Crazy mad tired – busy. Just got home from Ottawa and am leaving again on Saturday for my mother’s condo in Florida, which my brother and I have been trying to sell for months. I need to see the lawyer handling the estate issues and the real estate agent – and, yes, I need to walk on the beach one last time. Pick up shells, watch sea birds skitter in and out of the waves on their spindly black legs, sit and work alone for a week in that quiet place. I don’t like Florida much, but this is a lovely spot, unpretentious and calm. But it’s still Florida, one of the most right-wing states in a lunatic country – more lunatic, more criminal than we could ever have imagined, as we now know after the release of those appalling CIA stories that I refuse to watch or read.
Get me out of there. But first … the forecast is for sun. High of 21. Let me at it first.
In the meantime, there is a great deal to do in regular life, let alone the Christmas tsunami. Today I did some Xmas decorating – suspended a string of pretty coloured lights from Ikea on tacks in the front window. That’ll do for now.
Tonight, the annual swish gathering of the U of T Continuing Studies department, this time in the wonderful Artspace at Wychwood Barns. Great food, lots of wine, not too many speeches. When I got home, a student had forwarded an email from my boss at U of T, a general press release listing all this year’s book publications by our department staff and students. She was very proud, because she took the memoir she wrote for me and published as a memoir, and changed it into a novel re-published under a pseudonym. That book was listed.
My books were not. They slipped his mind. I wrote to remind him that the woman who teaches memoir writing in his department had newly published both a memoir and a book about writing memoir that’s now a textbook for her course, and perhaps he might consider including those.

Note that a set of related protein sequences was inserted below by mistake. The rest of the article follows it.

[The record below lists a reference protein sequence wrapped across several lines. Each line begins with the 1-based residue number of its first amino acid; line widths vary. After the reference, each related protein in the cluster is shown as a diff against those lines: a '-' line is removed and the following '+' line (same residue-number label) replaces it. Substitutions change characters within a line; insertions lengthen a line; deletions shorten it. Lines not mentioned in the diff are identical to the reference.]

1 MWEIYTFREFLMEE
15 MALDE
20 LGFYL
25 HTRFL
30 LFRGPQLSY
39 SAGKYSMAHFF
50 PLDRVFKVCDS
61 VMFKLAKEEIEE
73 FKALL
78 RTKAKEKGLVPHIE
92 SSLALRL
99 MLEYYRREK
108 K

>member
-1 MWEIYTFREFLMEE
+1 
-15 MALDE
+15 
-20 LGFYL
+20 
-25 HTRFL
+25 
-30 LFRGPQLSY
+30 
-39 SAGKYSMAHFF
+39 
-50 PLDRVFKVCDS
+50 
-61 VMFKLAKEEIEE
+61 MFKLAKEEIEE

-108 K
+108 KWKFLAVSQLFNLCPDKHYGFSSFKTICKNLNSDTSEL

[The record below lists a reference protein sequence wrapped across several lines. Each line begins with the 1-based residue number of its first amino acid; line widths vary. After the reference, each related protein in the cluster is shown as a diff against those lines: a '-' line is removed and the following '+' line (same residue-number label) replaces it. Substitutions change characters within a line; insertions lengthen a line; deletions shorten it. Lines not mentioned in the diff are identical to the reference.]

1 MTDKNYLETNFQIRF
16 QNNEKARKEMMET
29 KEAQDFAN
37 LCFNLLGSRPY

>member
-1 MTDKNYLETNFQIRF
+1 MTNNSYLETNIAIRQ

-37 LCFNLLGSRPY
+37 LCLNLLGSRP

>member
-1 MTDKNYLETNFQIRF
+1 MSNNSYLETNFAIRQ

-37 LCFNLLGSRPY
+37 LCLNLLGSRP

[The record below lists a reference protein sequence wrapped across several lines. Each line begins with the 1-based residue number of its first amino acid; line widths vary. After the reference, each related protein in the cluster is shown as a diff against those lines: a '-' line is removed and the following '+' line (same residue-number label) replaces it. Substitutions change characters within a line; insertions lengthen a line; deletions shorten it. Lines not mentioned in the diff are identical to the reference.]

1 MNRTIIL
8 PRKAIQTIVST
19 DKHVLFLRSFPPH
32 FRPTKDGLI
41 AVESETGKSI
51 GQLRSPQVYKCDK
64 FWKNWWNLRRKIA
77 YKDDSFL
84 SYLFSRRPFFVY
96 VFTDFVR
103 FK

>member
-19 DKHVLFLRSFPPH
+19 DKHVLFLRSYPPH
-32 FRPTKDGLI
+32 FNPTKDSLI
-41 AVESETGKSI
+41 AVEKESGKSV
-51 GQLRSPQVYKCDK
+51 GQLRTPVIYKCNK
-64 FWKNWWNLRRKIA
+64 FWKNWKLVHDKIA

He’s a busy man. As the blue princess bellows in “Frozen,” which I watched in a dreadful on-line version with Eli, “LET IT GO!” But it’s like defending your children. You left my precious offspring OUT?
On the other hand, today’s triumph: riding my bike in the very cold. In Ottawa, we killed time, as you’ve read, in shops, and one of them was Mountain Equipment Coop, one of my favourites, where Eli loved the canoes and wanted to get in them. I noticed women’s snowboarding gloves on sale. Bought them, wore them today on the bike in the very cold. Warm hands! A new frontier of elegance – wearing snow pants, boots, two layers of hat, parka, scarf over the face and kickass snowboarding gloves, I rode in comfort, except for my eyes which were very cold.
Here’s today’s lesson. I love that my name means “house.” Because I am my house.
History of the Letter B:
letter B was part of the Phoenician alphabet more than 3000 years ago in 1000
BCE. At that time, the letter was called beth and looked a little different,
but it made the sound of b and was second in the alphabet. The shape of the
letter resembled the floor plan of a house, and the word beth meant “house.”
This is pictured below. In Hebrew, the letter was called beth, bet, or bayt
which also means “house.”